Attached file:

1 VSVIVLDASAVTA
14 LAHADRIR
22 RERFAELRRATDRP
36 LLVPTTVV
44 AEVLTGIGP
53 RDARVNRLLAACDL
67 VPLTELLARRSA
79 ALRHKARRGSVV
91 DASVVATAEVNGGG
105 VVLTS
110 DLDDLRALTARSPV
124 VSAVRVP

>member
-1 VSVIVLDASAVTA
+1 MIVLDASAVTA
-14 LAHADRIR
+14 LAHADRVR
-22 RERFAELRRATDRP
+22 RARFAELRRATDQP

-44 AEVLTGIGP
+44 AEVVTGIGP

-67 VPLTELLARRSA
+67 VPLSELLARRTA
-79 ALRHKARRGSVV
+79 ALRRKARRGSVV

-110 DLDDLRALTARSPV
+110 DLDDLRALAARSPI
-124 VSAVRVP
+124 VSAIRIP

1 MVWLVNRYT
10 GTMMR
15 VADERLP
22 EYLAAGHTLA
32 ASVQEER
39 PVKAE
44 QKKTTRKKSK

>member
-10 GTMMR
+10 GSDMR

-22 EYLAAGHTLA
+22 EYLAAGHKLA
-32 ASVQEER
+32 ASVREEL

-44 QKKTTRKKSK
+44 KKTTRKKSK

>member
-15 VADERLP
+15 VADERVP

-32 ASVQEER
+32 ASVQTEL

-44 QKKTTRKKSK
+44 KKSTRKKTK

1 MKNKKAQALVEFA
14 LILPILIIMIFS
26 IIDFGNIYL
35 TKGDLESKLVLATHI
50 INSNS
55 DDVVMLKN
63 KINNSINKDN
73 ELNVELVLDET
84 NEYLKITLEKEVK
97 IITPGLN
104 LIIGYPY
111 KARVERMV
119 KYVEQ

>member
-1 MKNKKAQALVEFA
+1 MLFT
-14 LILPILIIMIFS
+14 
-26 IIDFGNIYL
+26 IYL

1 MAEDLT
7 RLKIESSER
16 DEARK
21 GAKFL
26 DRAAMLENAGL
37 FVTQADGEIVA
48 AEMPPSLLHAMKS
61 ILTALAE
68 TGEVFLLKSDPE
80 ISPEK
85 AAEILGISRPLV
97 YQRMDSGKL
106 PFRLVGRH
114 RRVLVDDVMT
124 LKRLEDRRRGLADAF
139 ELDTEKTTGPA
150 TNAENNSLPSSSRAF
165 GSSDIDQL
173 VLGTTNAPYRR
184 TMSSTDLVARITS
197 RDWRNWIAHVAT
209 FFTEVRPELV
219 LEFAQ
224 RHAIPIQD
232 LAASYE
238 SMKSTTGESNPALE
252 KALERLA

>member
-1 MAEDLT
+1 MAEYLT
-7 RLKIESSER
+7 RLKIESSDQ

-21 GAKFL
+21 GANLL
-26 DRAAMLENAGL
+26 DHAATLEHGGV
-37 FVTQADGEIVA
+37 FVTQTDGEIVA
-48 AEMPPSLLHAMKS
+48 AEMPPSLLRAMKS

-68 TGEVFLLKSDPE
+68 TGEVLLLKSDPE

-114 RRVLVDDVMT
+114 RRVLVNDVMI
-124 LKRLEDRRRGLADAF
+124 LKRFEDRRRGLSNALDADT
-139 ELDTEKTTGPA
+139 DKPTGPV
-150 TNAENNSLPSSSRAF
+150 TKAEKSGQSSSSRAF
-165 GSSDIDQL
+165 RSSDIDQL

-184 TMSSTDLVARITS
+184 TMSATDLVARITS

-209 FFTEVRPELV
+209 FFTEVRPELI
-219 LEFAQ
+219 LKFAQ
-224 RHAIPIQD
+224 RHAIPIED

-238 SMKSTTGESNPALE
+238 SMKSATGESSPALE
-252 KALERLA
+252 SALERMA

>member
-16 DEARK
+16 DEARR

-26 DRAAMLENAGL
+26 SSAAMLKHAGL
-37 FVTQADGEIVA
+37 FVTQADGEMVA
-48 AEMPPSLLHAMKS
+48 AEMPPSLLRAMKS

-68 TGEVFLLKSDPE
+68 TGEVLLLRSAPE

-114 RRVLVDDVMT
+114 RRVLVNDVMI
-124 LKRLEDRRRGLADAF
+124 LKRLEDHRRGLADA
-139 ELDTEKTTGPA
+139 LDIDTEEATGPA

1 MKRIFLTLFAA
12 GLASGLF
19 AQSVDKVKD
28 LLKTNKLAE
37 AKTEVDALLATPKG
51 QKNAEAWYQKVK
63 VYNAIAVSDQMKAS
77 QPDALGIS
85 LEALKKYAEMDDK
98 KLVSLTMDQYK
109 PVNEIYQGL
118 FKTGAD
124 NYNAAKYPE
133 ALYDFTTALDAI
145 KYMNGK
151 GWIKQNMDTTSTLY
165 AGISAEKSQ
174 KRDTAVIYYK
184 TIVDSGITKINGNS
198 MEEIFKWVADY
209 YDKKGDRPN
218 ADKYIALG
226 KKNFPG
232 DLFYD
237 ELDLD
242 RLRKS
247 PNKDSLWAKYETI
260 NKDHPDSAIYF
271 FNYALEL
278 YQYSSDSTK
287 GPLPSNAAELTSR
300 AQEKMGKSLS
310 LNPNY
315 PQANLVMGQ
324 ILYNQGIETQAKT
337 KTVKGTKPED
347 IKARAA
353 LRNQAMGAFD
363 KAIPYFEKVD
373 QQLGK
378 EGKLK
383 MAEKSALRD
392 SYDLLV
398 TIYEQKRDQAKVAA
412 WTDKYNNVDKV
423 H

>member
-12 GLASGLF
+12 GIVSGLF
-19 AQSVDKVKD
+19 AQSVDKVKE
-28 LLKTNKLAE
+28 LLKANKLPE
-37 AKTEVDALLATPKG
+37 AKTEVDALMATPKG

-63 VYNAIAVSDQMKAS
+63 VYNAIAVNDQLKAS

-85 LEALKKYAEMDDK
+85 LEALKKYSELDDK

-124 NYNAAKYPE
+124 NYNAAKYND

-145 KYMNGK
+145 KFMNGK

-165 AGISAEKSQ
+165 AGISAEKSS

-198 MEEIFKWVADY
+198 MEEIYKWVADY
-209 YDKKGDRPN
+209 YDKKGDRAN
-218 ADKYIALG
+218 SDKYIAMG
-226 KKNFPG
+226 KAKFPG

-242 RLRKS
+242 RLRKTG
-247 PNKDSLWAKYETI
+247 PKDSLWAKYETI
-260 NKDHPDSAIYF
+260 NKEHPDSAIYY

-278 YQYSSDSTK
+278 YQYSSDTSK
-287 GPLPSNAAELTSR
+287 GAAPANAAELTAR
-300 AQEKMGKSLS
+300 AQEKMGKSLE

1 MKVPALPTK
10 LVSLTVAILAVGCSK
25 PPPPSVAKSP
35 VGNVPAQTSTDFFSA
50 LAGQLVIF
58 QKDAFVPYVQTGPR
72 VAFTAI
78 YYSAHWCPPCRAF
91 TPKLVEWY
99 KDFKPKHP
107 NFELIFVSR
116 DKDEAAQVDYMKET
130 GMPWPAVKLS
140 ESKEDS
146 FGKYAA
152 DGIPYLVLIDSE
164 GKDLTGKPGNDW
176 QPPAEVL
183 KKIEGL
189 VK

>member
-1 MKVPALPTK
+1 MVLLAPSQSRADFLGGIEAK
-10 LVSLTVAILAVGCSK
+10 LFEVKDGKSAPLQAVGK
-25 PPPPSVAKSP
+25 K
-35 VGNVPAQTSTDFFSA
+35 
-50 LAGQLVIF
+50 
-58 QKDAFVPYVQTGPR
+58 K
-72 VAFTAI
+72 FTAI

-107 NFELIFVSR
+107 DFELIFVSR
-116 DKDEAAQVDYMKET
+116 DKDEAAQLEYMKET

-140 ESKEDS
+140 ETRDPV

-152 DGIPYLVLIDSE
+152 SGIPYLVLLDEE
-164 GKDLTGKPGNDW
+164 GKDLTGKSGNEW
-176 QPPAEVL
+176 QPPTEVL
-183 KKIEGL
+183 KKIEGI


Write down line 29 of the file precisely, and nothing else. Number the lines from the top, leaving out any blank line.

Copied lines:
+124 VSAIRIP